January 31, 2020

MONTH-IN-BRIEF: Legal Opinions & Ethics

Keith Fisher, Christina Houston

Ethics

New ABA Ethics Opinion on Obligations When Lawyers Make Lateral Moves

By Keith R. Fisher

“Clients are not property.”  This and other uncontroversial observations – such as that lawyers have a right to leave law firms and clients have the right to choose their lawyers – form the predicate for the recently issued ABA Formal Opinion 489, discussing ethical obligations when lawyers leave firms.   This opinion updates older ABA guidance, including Formal Opinion 99-414, “Ethical Obligations When a Lawyer Changes Firms,” and Formal Opinion 09-455, “Disclosure of Conflicts Information When Lawyers Move Between Law Firms.”

The key precepts of guidance from those earlier opinions remain unchanged.  The overarching consideration is protection of client interests during a lawyer’s transition.  Both the law firm and the departing lawyer must ensure that departure from the firm does not have a material adverse effect on the interests of the clients with active matters upon which the lawyer is currently working.  The goal is to ensure orderly transition of client matters when a lawyer notify the firm of intent to move to a new firm.  The departing lawyer must disclose his or her client information to the new firm where necessary and appropriate to perform a conflict of interest analysis well before the departing lawyer officially joins the new firm.  

While firms may require some period of advance notice of an intended departure, the duration of that period should be the minimum necessary, under the circumstances, for clients to make decisions about who will represent them, assemble files, adjust staffing at the firm (if the firm will continue to represent the client), and secure firm property in the departing lawyer’s possession.  Such notification requirements cannot, however, be so inflexible that they restrict or interfere with a client’s choice of who will represent it or when to transition a matter. 

Firms may not ethically invoke non-competition clauses or other financial disincentives (other than provisions regarding retirement benefits) embodied in partnership, member, shareholder, or employment agreements to undermine these principles.  See Model Rule 5.6(a).  Firms also cannot restrict a lawyer’s ability to represent a client competently during the period following notice of departure but preceding actual departure by restricting the lawyer’s access to firm resources necessary to represent the clients during the notification period.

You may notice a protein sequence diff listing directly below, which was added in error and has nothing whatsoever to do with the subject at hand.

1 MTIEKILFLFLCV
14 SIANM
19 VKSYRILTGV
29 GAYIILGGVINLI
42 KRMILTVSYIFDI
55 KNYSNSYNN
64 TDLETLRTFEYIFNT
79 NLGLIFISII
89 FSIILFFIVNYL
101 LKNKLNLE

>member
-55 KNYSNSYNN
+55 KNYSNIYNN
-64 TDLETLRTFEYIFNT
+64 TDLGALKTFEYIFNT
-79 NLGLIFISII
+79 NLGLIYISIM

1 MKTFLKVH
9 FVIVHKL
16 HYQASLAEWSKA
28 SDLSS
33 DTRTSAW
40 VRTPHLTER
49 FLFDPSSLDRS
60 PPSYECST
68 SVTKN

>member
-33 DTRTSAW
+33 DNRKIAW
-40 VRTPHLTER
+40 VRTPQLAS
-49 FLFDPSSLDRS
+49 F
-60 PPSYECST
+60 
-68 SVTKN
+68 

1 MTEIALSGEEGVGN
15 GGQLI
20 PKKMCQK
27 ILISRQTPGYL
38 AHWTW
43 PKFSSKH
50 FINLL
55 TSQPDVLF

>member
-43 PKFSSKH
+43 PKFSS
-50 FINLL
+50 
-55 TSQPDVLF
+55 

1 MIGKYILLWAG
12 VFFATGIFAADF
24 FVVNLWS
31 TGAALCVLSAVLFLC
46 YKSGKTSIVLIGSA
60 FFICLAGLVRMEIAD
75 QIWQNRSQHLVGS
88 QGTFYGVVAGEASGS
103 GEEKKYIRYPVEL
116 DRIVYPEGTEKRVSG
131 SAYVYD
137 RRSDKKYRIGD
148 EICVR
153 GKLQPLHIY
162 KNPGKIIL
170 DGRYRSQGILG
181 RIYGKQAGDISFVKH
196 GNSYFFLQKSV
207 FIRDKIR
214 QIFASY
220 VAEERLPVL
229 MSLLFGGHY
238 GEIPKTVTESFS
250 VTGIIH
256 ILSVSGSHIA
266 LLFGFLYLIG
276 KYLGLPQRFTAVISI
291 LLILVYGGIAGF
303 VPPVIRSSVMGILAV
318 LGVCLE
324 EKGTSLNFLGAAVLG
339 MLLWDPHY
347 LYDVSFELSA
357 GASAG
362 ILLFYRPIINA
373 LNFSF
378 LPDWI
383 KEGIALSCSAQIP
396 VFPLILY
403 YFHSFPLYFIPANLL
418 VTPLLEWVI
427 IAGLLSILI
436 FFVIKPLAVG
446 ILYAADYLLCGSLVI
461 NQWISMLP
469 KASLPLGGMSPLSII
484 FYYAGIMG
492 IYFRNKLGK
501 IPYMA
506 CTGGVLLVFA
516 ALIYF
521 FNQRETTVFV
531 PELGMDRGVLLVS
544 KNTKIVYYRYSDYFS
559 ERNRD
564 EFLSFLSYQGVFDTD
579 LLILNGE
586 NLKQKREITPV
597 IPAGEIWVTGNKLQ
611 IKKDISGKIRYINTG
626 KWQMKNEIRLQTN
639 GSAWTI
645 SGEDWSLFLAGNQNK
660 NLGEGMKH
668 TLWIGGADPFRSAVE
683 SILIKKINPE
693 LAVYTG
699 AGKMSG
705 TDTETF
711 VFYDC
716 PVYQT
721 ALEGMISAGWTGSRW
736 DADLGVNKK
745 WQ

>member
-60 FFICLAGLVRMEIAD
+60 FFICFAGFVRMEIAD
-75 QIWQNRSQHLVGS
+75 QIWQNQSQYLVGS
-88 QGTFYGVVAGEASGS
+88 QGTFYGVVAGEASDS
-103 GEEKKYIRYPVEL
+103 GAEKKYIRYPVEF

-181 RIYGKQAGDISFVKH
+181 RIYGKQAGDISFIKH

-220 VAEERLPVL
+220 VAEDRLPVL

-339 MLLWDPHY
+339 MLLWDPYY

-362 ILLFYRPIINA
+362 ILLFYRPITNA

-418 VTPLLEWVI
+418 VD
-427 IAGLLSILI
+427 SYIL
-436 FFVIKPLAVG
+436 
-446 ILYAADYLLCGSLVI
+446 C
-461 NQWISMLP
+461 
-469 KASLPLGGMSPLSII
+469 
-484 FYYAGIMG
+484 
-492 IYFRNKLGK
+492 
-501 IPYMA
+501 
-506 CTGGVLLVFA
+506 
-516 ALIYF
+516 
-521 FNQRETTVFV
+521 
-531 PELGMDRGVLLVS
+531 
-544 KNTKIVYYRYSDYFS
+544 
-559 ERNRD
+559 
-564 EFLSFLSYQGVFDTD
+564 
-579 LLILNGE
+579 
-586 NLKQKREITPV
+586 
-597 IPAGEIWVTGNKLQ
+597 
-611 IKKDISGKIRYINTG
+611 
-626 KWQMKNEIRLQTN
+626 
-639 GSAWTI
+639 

Please note:  The Business Law Section plans to present an “In the Know” webinar with more detailed coverage of this subject sometime during the spring of 2020.

Keith Fisher

Principal Consultent and Senior Counsel, National Center for State Courts

An honors graduate of Princeton University and Georgetown University Law Center, Keith Fisher joined the National Center for State Courts in 2015 as Principal Consultant and Senior Counsel for Domestic and International Court Initiatives.  He is an experienced lawyer and law professor and is a nationally known expert on domestic and international financial services regulation and legal and judicial ethics.  Recent speaking engagements on domestic and international  ethics issues include the Center for Judicial Ethics National Judicial College, the International Conference on Court Excellence in Singapore, the Professional Responsibility Training Session for Immigration Judges, an American-Hellenic Chamber of Commerce Symposium on Improving the Greek Court System, the Magistrature de Quebec’s Colloque soulignant les 40 ans du Conseil de la magistrature, the U.N.’s Global Judicial Integrity Network conference on social media in Vienna, and the Konrad Adenauer Stiftung’s conference on judicial ethics and social media..  He also serves on the Board of Editors for UNESCO publications on judicial bioethics.

Christina Houston

Counsel, DLA Piper

Christina’s practice focuses on legal opinions, LLCs, partnerships, trusts and corporations and general commercial transactions. Christina is a member of the Partnership and Limited Liability Company Committee of the Corporation Law Section of the Delaware State Bar Association, which is responsible for annually reviewing and updating Delaware’s partnership and LLC statutes. Christina also is actively involved in the Legal Opinions Committee of the American Bar Association Business Law Section, the Committee on LLCs, Partnerships and Unincorporated Business Associations and the Business Law Basics Committee of the Business Law Section of the American Bar Association. She is the current Chair of the Opinion Issues in LLCs Subcommittee. Christina is a member of the TriBar Opinion Committee.